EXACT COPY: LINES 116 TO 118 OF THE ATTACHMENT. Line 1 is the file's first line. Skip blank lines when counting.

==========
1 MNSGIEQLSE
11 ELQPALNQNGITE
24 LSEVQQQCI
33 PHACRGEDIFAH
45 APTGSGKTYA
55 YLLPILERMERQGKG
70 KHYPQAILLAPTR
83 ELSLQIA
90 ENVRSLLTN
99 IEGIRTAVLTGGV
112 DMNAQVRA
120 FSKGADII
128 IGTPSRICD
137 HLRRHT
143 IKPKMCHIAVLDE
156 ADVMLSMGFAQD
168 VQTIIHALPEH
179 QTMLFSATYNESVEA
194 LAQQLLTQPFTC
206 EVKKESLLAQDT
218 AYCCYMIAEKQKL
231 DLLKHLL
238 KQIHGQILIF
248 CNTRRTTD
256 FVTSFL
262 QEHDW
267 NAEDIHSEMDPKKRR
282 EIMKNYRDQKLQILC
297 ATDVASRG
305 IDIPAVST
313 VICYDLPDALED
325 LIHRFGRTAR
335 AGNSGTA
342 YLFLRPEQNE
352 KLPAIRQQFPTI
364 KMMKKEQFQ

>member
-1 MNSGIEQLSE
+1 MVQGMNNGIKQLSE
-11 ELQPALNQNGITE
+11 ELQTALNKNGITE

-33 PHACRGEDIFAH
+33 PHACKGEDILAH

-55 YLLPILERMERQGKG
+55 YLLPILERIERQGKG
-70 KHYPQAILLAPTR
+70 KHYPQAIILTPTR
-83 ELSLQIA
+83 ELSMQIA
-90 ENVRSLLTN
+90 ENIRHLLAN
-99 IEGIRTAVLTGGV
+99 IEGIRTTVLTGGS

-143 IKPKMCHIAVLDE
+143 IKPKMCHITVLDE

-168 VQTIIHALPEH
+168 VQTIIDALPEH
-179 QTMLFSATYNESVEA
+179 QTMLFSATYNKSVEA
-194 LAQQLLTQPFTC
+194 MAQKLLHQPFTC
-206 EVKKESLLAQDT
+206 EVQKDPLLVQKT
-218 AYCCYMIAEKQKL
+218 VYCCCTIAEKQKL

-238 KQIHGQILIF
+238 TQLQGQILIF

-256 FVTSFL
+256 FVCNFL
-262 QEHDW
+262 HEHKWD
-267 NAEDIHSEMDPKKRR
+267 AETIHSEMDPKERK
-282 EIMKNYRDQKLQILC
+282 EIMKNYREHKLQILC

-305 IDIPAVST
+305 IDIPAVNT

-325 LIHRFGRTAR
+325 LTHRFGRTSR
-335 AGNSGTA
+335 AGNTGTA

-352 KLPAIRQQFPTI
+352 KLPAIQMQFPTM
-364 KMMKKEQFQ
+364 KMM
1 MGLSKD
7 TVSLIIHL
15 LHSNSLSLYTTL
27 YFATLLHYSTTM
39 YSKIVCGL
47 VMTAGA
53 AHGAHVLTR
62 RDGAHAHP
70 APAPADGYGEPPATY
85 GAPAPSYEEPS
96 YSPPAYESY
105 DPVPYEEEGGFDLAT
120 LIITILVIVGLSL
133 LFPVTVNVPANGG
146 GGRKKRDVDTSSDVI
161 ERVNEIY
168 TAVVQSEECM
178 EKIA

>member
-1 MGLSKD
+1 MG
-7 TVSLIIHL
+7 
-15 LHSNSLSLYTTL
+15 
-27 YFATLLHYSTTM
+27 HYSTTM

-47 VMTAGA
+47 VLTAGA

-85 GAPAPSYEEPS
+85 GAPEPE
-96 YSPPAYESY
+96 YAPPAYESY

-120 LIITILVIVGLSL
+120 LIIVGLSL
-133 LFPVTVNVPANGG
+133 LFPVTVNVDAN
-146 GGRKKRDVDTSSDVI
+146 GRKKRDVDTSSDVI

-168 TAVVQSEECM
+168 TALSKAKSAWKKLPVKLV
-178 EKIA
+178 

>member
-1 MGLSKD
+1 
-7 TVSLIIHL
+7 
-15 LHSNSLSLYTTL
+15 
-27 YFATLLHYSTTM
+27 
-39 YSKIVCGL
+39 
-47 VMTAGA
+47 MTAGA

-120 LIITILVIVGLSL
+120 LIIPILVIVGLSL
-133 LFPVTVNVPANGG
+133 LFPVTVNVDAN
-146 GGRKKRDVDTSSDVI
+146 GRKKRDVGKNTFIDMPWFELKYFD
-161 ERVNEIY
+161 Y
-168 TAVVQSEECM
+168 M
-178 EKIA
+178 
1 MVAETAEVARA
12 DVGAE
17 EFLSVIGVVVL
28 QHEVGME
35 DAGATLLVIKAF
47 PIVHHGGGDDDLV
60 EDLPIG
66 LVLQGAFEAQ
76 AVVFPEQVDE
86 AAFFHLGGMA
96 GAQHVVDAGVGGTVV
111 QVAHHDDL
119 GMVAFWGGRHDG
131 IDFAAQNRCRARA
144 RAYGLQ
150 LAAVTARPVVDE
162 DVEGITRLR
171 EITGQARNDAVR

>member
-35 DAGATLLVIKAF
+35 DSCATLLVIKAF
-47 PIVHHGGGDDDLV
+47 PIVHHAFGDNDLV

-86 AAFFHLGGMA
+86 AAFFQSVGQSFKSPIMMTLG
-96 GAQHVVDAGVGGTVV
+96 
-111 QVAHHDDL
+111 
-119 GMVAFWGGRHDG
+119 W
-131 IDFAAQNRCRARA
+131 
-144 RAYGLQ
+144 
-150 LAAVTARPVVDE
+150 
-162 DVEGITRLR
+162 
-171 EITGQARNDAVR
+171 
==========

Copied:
+85 GAPEPE
-96 YSPPAYESY
+96 YAPPAYESY